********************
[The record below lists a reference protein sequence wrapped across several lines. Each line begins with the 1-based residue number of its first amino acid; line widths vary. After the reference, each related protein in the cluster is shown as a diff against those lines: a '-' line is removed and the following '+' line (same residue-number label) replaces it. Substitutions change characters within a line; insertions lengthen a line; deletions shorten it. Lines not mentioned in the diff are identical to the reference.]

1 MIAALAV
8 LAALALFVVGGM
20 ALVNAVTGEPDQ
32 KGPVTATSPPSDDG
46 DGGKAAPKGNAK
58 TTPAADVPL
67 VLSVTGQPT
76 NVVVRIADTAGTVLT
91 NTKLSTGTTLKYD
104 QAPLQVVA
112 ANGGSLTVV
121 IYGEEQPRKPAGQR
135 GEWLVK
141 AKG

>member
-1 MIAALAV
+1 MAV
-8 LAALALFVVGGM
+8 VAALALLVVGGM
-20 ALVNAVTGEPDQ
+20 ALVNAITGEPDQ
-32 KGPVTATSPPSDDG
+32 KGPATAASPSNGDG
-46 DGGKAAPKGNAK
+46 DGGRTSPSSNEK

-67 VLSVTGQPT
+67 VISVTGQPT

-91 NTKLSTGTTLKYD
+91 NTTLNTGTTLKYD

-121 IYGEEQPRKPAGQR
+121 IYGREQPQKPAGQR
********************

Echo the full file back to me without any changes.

[The record below lists a reference protein sequence wrapped across several lines. Each line begins with the 1-based residue number of its first amino acid; line widths vary. After the reference, each related protein in the cluster is shown as a diff against those lines: a '-' line is removed and the following '+' line (same residue-number label) replaces it. Substitutions change characters within a line; insertions lengthen a line; deletions shorten it. Lines not mentioned in the diff are identical to the reference.]

1 MIAALAV
8 LAALALFVVGGM
20 ALVNAVTGEPDQ
32 KGPVTATSPPSDDG
46 DGGKAAPKGNAK
58 TTPAADVPL
67 VLSVTGQPT
76 NVVVRIADTAGTVLT
91 NTKLSTGTTLKYD
104 QAPLQVVA
112 ANGGSLTVV
121 IYGEEQPRKPAGQR
135 GEWLVK
141 AKG

>member
-1 MIAALAV
+1 MAV
-8 LAALALFVVGGM
+8 VAALALLVVGGM
-20 ALVNAVTGEPDQ
+20 ALVNAITGEPDQ
-32 KGPVTATSPPSDDG
+32 KGPATAASPSNGDG
-46 DGGKAAPKGNAK
+46 DGGRTSPSSNEK

-67 VLSVTGQPT
+67 VISVTGQPT

-91 NTKLSTGTTLKYD
+91 NTTLNTGTTLKYD

-121 IYGEEQPRKPAGQR
+121 IYGREQPQKPAGQR